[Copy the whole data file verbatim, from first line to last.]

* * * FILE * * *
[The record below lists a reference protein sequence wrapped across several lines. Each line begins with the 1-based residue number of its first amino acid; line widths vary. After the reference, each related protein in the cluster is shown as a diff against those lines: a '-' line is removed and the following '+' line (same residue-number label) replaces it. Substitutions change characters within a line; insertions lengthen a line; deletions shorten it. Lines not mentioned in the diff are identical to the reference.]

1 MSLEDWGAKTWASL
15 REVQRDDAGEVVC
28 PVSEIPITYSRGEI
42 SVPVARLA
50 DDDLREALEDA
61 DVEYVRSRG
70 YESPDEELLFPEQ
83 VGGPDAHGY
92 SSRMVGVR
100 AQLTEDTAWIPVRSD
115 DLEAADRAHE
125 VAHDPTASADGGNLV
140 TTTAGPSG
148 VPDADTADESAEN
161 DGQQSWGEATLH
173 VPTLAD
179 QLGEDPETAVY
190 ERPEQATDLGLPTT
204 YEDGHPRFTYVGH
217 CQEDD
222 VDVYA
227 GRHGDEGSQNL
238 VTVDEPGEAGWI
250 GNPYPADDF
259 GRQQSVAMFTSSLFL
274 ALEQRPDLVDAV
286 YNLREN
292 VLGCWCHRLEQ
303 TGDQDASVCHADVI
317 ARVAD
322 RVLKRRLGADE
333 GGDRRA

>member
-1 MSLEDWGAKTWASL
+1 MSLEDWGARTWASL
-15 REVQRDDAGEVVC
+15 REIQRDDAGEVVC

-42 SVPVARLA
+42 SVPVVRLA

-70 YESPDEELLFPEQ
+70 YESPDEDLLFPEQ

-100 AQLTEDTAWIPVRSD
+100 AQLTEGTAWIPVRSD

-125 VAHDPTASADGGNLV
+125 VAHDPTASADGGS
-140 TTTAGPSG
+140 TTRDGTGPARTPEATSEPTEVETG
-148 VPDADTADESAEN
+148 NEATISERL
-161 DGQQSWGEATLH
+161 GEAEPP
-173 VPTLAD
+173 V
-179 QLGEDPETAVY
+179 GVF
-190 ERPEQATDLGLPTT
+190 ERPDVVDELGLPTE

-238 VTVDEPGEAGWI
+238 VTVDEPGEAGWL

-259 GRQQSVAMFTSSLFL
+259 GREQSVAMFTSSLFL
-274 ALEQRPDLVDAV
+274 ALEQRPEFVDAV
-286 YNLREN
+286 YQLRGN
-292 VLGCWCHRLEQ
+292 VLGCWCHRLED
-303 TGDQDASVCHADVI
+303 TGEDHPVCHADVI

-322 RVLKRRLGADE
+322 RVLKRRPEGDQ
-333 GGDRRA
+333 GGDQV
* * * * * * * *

[The record below lists a reference protein sequence wrapped across several lines. Each line begins with the 1-based residue number of its first amino acid; line widths vary. After the reference, each related protein in the cluster is shown as a diff against those lines: a '-' line is removed and the following '+' line (same residue-number label) replaces it. Substitutions change characters within a line; insertions lengthen a line; deletions shorten it. Lines not mentioned in the diff are identical to the reference.]

1 MSLEDWGAKTWASL
15 REVQRDDAGEVVC
28 PVSEIPITYSRGEI
42 SVPVARLA
50 DDDLREALEDA
61 DVEYVRSRG
70 YESPDEELLFPEQ
83 VGGPDAHGY
92 SSRMVGVR
100 AQLTEDTAWIPVRSD
115 DLEAADRAHE
125 VAHDPTASADGGNLV
140 TTTAGPSG
148 VPDADTADESAEN
161 DGQQSWGEATLH
173 VPTLAD
179 QLGEDPETAVY
190 ERPEQATDLGLPTT
204 YEDGHPRFTYVGH
217 CQEDD
222 VDVYA
227 GRHGDEGSQNL
238 VTVDEPGEAGWI
250 GNPYPADDF
259 GRQQSVAMFTSSLFL
274 ALEQRPDLVDAV
286 YNLREN
292 VLGCWCHRLEQ
303 TGDQDASVCHADVI
317 ARVAD
322 RVLKRRLGADE
333 GGDRRA

>member
-1 MSLEDWGAKTWASL
+1 MSLEDWGARTWASL
-15 REVQRDDAGEVVC
+15 REIQRDDAGEVVC

-42 SVPVARLA
+42 SVPVVRLA

-70 YESPDEELLFPEQ
+70 YESPDEDLLFPEQ

-100 AQLTEDTAWIPVRSD
+100 AQLTEGTAWIPVRSD

-125 VAHDPTASADGGNLV
+125 VAHDPTASADGGS
-140 TTTAGPSG
+140 TTRDGTGPARTPEATSEPTEVETG
-148 VPDADTADESAEN
+148 NEATISERL
-161 DGQQSWGEATLH
+161 GEAEPP
-173 VPTLAD
+173 V
-179 QLGEDPETAVY
+179 GVF
-190 ERPEQATDLGLPTT
+190 ERPDVVDELGLPTE

-238 VTVDEPGEAGWI
+238 VTVDEPGEAGWL

-259 GRQQSVAMFTSSLFL
+259 GREQSVAMFTSSLFL
-274 ALEQRPDLVDAV
+274 ALEQRPEFVDAV
-286 YNLREN
+286 YQLRGN
-292 VLGCWCHRLEQ
+292 VLGCWCHRLED
-303 TGDQDASVCHADVI
+303 TGEDHPVCHADVI

-322 RVLKRRLGADE
+322 RVLKRRPEGDQ
-333 GGDRRA
+333 GGDQV